There’s probably a whole metaphor about cold cuts here, but it’s past its sell-by date. What you do need to know about hardware asset management is that, if you’re smart about it, you can save a fortune.
How? By cutting down on the costs each hardware asset has during its lifecycle. Basically, you get to keep them in service for the same amount of money, but you get more out of them for less.
Here are the key aspects that make this possible. You reduce:
- Maintenance costs.
- Overall hardware budgets
- Spending on software
- Wasted money during the disposal process
An often-overlooked aspect of managing an asset’s lifecycle is seeing how much overall spending is dumped on it before retirement. But you know better, and capturing that information will lead to you making informed choices about when and how to spend your money.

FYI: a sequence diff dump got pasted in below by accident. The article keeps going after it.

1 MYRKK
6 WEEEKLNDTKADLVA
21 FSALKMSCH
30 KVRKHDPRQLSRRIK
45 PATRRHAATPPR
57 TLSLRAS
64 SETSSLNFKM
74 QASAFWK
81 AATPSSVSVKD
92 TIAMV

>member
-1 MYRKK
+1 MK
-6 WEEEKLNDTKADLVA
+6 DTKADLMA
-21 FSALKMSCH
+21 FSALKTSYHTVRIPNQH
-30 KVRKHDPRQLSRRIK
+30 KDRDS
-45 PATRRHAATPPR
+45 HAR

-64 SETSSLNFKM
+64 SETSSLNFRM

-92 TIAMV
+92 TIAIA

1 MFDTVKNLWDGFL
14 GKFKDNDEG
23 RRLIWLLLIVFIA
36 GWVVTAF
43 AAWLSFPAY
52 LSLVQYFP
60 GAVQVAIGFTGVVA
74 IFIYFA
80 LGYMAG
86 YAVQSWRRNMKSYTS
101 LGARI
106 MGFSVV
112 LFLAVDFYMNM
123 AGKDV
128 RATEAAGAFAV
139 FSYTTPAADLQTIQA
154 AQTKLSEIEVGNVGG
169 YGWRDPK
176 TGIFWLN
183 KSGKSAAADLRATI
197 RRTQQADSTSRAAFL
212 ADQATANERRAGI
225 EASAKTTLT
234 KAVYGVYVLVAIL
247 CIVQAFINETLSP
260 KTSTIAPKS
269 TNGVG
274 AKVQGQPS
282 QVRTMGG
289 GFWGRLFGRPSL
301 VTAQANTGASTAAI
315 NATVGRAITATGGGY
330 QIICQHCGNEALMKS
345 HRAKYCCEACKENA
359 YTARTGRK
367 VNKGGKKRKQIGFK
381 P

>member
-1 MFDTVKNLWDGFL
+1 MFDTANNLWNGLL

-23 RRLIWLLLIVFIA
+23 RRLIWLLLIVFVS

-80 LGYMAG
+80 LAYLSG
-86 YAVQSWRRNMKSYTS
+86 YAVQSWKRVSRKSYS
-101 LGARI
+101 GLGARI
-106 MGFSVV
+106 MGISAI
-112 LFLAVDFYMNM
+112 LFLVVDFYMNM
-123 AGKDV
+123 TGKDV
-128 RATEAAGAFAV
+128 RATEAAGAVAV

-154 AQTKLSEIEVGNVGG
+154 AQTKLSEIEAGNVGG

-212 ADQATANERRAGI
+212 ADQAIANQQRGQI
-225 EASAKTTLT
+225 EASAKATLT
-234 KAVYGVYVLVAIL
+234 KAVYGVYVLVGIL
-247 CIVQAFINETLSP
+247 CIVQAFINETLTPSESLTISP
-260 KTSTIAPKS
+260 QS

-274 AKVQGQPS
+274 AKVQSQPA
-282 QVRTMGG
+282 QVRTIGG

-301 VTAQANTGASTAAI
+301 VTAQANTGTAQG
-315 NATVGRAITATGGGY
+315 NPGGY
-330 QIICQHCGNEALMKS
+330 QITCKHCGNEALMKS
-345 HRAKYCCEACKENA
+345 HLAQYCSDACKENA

Additionally, you’ll meet your financial objectives more comfortably, and that’s never a bad thing. When you’re able to do that sustainably, you can plan ahead with more confidence. The result? Being able to set financial objectives for both software and hardware assets, as well as creating more confidence and transparency.
Staying on top of your hardware assets will help you make sure you don’t overspend on them. Correct HAM processes will allow you to spend less time and money on identifying and buying new assets. Keeping every item quantified will let you track where it is, how it’s performing, and whether any changes are necessary. That way, when an asset is no longer needed, you can find it and replace it or decommission it without having to perform unnecessary detective work.